Persuading Saudis to work on a building site is a tough sell. “It is almost impossible,” says Arafa. “It comes down to the expectations of the local population. All they want to do is work in an office from 8am until 2pm and then go home. That in itself can be difficult to manage when colleagues are working 8am until 6pm. But we insist that they keep the same hours as everyone else.”
The problem is even more pronounced for smaller firms, which find themselves forced to recruit staff they do not even need. One small Jeddah-based contractor admits it rarely meets the quotas. “We do find it difficult,” says a source at the firm. “Even though they have relaxed the quotas, we still cannot meet the regulations.”
A failure to meet the quotas not only brings the risk of a fine, but also other punitive measures such as delay or cancellation of visas, or delayed payment for work. Firms that do not meet the quota but rely solely on government work can also find their contracts are not renewed or are cancelled, according to one Riyadh-based contractor.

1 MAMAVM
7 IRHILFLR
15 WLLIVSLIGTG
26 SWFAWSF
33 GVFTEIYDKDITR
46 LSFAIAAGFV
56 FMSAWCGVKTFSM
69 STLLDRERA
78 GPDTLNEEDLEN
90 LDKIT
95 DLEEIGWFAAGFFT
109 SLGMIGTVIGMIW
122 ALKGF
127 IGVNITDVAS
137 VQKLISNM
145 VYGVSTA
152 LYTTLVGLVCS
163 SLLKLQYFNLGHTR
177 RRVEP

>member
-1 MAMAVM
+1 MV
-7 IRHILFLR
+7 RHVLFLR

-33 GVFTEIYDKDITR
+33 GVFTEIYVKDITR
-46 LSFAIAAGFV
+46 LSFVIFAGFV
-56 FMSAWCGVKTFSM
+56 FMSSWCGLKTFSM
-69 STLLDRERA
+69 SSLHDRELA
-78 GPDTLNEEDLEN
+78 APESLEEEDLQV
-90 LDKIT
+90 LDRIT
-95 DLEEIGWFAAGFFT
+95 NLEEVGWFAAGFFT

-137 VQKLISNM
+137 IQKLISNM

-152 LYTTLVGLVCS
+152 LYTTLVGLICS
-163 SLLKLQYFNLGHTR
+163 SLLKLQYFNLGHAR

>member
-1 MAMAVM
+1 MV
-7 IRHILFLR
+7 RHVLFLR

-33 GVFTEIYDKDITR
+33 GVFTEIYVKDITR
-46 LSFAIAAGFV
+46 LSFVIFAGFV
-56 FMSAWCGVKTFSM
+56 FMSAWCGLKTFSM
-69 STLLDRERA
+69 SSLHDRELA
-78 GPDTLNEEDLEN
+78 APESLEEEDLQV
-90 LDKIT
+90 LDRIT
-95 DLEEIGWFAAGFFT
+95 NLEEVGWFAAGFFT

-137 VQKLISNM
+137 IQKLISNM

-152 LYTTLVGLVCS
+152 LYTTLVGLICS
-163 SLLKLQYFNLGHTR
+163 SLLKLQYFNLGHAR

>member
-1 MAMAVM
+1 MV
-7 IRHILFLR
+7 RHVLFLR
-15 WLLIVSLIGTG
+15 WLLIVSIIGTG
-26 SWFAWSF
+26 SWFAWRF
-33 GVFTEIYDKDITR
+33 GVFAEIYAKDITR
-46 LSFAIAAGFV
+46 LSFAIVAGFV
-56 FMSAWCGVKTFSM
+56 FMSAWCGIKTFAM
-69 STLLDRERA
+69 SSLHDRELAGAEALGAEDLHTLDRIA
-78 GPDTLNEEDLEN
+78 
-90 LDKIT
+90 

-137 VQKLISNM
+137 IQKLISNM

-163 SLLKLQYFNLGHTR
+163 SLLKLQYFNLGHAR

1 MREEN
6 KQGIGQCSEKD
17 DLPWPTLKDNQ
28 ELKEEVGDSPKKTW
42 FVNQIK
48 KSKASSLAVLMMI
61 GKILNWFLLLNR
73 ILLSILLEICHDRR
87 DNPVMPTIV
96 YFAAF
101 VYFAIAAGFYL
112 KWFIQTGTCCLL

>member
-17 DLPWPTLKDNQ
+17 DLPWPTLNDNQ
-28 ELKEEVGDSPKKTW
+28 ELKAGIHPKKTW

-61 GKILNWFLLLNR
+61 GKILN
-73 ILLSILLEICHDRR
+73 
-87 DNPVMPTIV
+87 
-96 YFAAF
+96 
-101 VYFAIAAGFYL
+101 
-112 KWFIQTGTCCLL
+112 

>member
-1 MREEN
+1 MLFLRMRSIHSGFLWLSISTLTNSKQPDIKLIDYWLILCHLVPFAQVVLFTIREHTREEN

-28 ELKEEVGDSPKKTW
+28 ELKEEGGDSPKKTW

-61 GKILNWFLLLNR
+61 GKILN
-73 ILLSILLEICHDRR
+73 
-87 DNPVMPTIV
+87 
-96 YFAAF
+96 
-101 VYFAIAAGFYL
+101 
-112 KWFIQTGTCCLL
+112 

In 2008, Saudi Oger established a training facility specifically for locals. Not only did this ensure that it had a steady supply of trained employees to bolster its quota, but it also ensured it was recruiting locals who were willing to work.
Opened at a cost of SR40m ($150m), the facility, which comprises four sections, provides vocational training in hospitality, continuing professional development and technical work. To date 1,500 students, all Saudis, have passed through its doors and have been placed on Saudi Oger projects throughout the kingdom.
“It comes down to the expectations of the local population. All they want to do is work in an office from 8am until 2pm and then go home”
Samer Arafa, executive vice-president, ACC
The facility has been deemed so successful that the contractor is in the process of opening a new one for female students.
“We are working with the Human Resources Development Fund [HRDF],” says Fayed. “We are achieving a quota above 5 per cent, but our hiring strategy has always been to prioritise Saudis.”